The preliminary overview of television’s place in our society will encourage the reader’s deeper understanding of this popular medium.

Published in: Technology
0 Comments
0 Likes
Statistics
Notes
  • Be the first to comment

  • Be the first to like this

No Downloads
Views
Total Views
1,226
On Slideshare
0
From Embeds
0
Number of Embeds
1
Actions
Shares
0
Downloads
7
Comments
0
Likes
0
Embeds 0
No embeds

Report content
Flagged as inappropriate Flag as inappropriate
Flag as inappropriate

Select your reason for flagging this presentation as inappropriate.

Cancel
No notes for slide

Transcript

  • 1. Expert Portfolio on Television October 2010Findings compiled by:Monika Sosnowska
  • 2. (Television), its the menace that everyoneloves to hate but cant seem to live without. ~ Paddy Chayevsky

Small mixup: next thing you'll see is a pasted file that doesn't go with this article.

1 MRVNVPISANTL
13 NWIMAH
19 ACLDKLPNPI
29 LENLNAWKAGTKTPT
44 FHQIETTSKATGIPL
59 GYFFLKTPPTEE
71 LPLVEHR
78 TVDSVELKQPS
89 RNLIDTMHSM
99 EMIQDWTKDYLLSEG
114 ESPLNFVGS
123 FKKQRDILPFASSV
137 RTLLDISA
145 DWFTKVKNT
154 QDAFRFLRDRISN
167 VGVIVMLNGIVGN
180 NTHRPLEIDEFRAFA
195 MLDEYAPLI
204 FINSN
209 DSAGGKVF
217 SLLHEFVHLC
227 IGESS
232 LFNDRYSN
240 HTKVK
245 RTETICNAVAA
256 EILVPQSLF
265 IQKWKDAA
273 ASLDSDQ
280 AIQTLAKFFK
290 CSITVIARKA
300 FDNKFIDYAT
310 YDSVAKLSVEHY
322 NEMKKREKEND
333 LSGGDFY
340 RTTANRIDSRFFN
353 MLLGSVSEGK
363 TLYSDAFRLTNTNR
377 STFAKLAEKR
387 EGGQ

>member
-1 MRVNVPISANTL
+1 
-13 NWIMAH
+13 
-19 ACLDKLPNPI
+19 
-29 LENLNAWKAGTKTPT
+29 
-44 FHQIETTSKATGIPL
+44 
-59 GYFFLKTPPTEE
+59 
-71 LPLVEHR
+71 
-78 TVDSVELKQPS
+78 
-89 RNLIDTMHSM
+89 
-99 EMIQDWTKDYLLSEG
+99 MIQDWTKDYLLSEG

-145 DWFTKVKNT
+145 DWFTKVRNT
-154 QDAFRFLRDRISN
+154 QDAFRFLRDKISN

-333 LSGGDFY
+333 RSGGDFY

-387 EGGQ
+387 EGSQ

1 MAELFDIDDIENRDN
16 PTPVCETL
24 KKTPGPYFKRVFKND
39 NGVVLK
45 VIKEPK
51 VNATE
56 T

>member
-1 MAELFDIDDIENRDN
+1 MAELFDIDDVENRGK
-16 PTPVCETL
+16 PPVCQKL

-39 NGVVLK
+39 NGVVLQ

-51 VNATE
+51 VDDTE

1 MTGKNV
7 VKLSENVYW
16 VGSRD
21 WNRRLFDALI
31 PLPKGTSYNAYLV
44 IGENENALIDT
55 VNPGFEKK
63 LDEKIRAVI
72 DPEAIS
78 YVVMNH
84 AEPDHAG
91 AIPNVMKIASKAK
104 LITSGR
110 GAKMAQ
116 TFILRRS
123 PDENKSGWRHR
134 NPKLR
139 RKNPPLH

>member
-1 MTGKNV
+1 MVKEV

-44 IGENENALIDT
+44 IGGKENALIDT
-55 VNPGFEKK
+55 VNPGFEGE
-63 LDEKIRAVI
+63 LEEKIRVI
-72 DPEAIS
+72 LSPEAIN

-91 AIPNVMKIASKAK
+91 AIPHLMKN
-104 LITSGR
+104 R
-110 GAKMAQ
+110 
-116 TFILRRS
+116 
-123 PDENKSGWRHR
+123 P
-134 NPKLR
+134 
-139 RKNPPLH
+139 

• 3. ABSTRACTThe objective of this report is to provide the reader with a deeperunderstanding of television and its rapid integration into thefabric of our daily life. With the help of a timeline on page 11, thereader will gain insight into the evolution of televisionprogramming and technology and how both had a large impacton the North American culture.The synopsis of 1981 examines television’s influence on a brandnew generation of consumers and discusses the introduction ofnew HDTV technology. 1981 was also a year that saw the debutof Music Television (MTV), which completely re-shaped theglobal music industry by broadcasting music videos andencouraging viewers to place more emphasis on the artist’s looksthan vocal talent.The move of the ownership from government hands to corporatenetwork created a greater need for regulation by CanadianRadio-television and Telecommunications Commission. Throughthe federal Broadcasting Act, CRTC has continued to regulatetelevision in Canada and encourage Canadian programminggeared at the multicultural nature of the nation. TheBroadcasting Act also ensures that Canadian broadcastingremains in the hands of Canadians and reflects Canadian point ofview.The preliminary overview of television’s place in our society willencourage the reader’s deeper understanding of this popularmedium.